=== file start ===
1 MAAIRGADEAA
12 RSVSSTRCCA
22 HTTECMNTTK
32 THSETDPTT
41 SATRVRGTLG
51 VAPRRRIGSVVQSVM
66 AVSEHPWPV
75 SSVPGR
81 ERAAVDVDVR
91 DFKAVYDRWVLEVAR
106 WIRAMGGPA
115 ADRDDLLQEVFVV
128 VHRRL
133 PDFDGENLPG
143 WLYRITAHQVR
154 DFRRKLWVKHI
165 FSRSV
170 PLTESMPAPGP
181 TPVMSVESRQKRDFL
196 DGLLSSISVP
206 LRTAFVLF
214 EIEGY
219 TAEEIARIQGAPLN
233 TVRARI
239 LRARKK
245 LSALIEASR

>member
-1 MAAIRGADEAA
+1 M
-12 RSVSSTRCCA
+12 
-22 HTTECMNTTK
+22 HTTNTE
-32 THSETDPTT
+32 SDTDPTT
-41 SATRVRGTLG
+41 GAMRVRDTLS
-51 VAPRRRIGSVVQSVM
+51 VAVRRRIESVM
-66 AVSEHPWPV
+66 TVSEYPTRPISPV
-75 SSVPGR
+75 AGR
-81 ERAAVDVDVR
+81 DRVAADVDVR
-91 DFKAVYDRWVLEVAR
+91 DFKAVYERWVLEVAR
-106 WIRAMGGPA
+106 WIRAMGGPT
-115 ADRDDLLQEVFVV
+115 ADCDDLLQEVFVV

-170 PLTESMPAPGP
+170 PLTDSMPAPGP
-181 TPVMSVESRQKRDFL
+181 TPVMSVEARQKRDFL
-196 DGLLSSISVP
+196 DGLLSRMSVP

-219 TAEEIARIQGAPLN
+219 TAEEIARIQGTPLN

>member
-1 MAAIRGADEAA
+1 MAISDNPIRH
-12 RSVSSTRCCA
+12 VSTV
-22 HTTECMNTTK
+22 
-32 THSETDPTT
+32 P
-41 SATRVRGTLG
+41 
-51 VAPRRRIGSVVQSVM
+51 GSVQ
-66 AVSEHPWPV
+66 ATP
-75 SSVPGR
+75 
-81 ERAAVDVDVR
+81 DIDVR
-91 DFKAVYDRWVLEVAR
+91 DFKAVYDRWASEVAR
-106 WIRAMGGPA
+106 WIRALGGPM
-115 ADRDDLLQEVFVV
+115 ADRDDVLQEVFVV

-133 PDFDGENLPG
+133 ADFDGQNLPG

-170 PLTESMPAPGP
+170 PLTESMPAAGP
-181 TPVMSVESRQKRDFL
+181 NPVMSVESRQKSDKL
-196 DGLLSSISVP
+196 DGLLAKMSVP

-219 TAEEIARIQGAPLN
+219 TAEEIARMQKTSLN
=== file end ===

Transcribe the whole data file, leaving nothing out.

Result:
1 MAAIRGADEAA
12 RSVSSTRCCA
22 HTTECMNTTK
32 THSETDPTT
41 SATRVRGTLG
51 VAPRRRIGSVVQSVM
66 AVSEHPWPV
75 SSVPGR
81 ERAAVDVDVR
91 DFKAVYDRWVLEVAR
106 WIRAMGGPA
115 ADRDDLLQEVFVV
128 VHRRL
133 PDFDGENLPG
143 WLYRITAHQVR
154 DFRRKLWVKHI
165 FSRSV
170 PLTESMPAPGP
181 TPVMSVESRQKRDFL
196 DGLLSSISVP
206 LRTAFVLF
214 EIEGY
219 TAEEIARIQGAPLN
233 TVRARI
239 LRARKK
245 LSALIEASR

>member
-1 MAAIRGADEAA
+1 M
-12 RSVSSTRCCA
+12 
-22 HTTECMNTTK
+22 HTTNTE
-32 THSETDPTT
+32 SDTDPTT
-41 SATRVRGTLG
+41 GAMRVRDTLS
-51 VAPRRRIGSVVQSVM
+51 VAVRRRIESVM
-66 AVSEHPWPV
+66 TVSEYPTRPISPV
-75 SSVPGR
+75 AGR
-81 ERAAVDVDVR
+81 DRVAADVDVR
-91 DFKAVYDRWVLEVAR
+91 DFKAVYERWVLEVAR
-106 WIRAMGGPA
+106 WIRAMGGPT
-115 ADRDDLLQEVFVV
+115 ADCDDLLQEVFVV

-170 PLTESMPAPGP
+170 PLTDSMPAPGP
-181 TPVMSVESRQKRDFL
+181 TPVMSVEARQKRDFL
-196 DGLLSSISVP
+196 DGLLSRMSVP

-219 TAEEIARIQGAPLN
+219 TAEEIARIQGTPLN

>member
-1 MAAIRGADEAA
+1 MAISDNPIRH
-12 RSVSSTRCCA
+12 VSTV
-22 HTTECMNTTK
+22 
-32 THSETDPTT
+32 P
-41 SATRVRGTLG
+41 
-51 VAPRRRIGSVVQSVM
+51 GSVQ
-66 AVSEHPWPV
+66 ATP
-75 SSVPGR
+75 
-81 ERAAVDVDVR
+81 DIDVR
-91 DFKAVYDRWVLEVAR
+91 DFKAVYDRWASEVAR
-106 WIRAMGGPA
+106 WIRALGGPM
-115 ADRDDLLQEVFVV
+115 ADRDDVLQEVFVV

-133 PDFDGENLPG
+133 ADFDGQNLPG

-170 PLTESMPAPGP
+170 PLTESMPAAGP
-181 TPVMSVESRQKRDFL
+181 NPVMSVESRQKSDKL
-196 DGLLSSISVP
+196 DGLLAKMSVP

-219 TAEEIARIQGAPLN
+219 TAEEIARMQKTSLN